— A Mercedes-Benz mold lawsuit alleges the heating, ventilation and air conditioning (HVAC) systems don't properly drain or evaporate condensation that causes moldy odors from the growth of spores and bacteria.
With the passenger cabins allegedly filling with mold and other odors, the lawsuit alleges Mercedes offers only a temporary fix that always sends owners back to dealers.
According to the plaintiffs, the following vehicles have defects that cause mold and mildew odors from condensation, especially from the evaporators.
- 2001-2018 Mercedes C-Class
- 2000-2014 Mercedes CL-Class
- 2013-2018 Mercedes CLA-Class
- 2003-2009 Mercedes CLK-Class
- 2004-2018 Mercedes CLS-Class
- 2003-2018 Mercedes E-Class
- 2007-2016 Mercedes GL-Class
- 2017-2018 Mercedes GLS-Class
- 2010-2015 Mercedes GLK-Class
- 2016-2018 Mercedes GLC-Class
- 2006-2016 Mercedes M-Class
- 2017-2018 Mercedes GLE-Class
- 2015-2018 GLA-Class
- 2006-2015 Mercedes R-Class
- 1999-2018 Mercedes S-Class
- 2003-2012 Mercedes SL-Class
- 2004-2016 Mercedes SLK-Class
- 2002-2013 Maybach 57 and 62
Customers complain the smells typically occur when the air conditioning systems are activated, with some owners claiming the problem harms their health. In addition, the mold and mildew odors are allegedly even worse when the HVAC systems are activated in humid weather or after rain.
According to the plaintiffs, Mercedes dealers must repeatedly flush the systems, a job that requires part of the dashboard to be disassembled followed by technicians drilling holes in the HVAC systems.
Mercedes also allegedly tells dealerships to use a disinfectant on the evaporator coils and replace the cabin air filters. However, the mold lawsuit alleges replacing the cabin air filters is not a proper fix for the problem because the filters are “upstream” from the evaporators.
The plaintiffs also allege Mercedes forces customers to pay for repairs even when the vehicles are still under warranties and has never offered in-warranty fixes or offered reimbursements to owners.
According to the proposed class-action lawsuit, owners are harmed by various mold species that build up on the evaporators, including "Aspergillus/Pencillium, Ascospores, and Smut/Periconia/Myxomy."
"Said molds are known to secrete odorous mycotoxins such as Patulin, creating and contributing to the foul odors experienced by Plaintiffs and Class Members."
In addition to the health consequences of mold and mildew, the plaintiffs allege the heating and cooling systems don't provide the necessary efficiency for occupants because the evaporators clog due to contaminants.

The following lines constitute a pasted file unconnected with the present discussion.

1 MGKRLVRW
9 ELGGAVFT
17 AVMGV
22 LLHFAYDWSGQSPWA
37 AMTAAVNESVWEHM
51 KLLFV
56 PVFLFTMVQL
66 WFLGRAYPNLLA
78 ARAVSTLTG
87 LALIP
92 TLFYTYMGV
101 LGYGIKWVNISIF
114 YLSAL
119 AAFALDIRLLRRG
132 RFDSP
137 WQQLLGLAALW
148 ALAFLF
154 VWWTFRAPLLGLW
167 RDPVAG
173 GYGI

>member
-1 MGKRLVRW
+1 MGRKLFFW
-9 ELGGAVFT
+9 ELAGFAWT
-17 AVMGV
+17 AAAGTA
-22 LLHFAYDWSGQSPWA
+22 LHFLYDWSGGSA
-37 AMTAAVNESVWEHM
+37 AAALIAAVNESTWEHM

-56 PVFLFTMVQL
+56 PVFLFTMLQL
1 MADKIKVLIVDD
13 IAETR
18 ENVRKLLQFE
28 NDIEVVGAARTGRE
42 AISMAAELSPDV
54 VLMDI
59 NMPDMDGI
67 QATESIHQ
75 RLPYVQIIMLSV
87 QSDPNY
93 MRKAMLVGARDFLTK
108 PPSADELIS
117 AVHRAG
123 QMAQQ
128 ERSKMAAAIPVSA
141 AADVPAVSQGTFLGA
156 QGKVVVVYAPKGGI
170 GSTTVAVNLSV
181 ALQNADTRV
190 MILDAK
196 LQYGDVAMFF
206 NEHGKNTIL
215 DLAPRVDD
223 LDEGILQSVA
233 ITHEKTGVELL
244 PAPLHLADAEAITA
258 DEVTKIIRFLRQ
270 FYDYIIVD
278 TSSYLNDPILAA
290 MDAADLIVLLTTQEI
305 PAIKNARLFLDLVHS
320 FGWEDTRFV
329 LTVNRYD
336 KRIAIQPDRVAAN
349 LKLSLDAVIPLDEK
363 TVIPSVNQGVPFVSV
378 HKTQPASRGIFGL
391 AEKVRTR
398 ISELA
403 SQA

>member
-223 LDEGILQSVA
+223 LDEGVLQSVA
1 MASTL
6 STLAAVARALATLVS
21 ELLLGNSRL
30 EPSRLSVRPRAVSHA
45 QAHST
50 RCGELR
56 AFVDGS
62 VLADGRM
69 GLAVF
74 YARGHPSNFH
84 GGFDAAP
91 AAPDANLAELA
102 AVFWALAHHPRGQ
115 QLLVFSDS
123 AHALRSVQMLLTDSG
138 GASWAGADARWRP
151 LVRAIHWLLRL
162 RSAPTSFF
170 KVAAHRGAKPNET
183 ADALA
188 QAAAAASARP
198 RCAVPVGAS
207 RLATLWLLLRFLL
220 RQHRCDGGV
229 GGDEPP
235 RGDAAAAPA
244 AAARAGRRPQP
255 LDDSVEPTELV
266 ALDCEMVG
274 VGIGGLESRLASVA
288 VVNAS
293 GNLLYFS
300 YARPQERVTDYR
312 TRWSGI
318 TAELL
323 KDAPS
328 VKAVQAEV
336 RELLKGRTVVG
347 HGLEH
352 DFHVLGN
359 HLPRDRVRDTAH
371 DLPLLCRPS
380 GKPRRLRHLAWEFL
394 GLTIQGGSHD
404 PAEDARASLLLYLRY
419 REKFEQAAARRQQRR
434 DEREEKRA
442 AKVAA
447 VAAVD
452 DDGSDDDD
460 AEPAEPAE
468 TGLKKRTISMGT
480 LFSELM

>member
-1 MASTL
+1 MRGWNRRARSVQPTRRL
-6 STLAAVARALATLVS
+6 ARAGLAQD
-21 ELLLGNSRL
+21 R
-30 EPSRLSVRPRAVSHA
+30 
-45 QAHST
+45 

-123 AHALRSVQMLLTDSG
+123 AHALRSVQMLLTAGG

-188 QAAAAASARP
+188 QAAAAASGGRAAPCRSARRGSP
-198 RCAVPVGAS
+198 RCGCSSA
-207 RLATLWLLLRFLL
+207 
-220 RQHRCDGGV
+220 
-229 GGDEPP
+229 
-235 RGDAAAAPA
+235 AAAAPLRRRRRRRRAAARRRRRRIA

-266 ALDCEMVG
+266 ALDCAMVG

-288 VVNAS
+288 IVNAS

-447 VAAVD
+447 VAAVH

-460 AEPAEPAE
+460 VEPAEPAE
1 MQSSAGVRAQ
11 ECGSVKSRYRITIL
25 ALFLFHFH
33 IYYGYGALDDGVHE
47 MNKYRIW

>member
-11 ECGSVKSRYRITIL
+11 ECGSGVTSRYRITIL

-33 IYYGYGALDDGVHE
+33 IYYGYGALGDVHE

The Mercedes mold lawsuit alleges the automaker has known about the odor problems since at least 2008 when a vehicle owner won a consumer arbitration legal case against Mercedes. In the 2008 action, (Fattah v. Mercedes-Benz USA, Inc.), the vehicle owner said musty odors emanated from air conditioning vents, something the automaker didn't deny.
According to testimony from Mercedes, the South Florida weather didn't help things because of high temperatures and humidity levels. But by the end, the arbitration board came down in favor of the Mercedes driver and "found that the odor substantially impaired the use, value and safety of the vehicle. Accordingly, the Consumer was awarded a refund."
According to the mold lawsuit, the arbitration board asked Mercedes about future repairs and the automaker admitted the customer would need to repeatedly visit dealers to have "fixes" performed as long as she owned the vehicle. According to case documents, one board member said the fix offered by Mercedes was nothing more than “a band-aid.”
In addition, the arbitration revealed the automaker received a “motor vehicle defect notification” after at least three repairs for the HVAC odors, meaning Mercedes must have known about the mold problems based on numerous customer complaints and dealer visits.
The Mercedes mold lawsuit was filed in the U.S. District Court for the District of New Jersey, Newark Division - Nicholas Biase, et al., v. Mercedes-Benz USA, LLC, et al.
The plaintiffs are represented by Lieff Cabraser Heimann & Bernstein, Corpus Law Patel, and Wenzel Fenton Cabassa.
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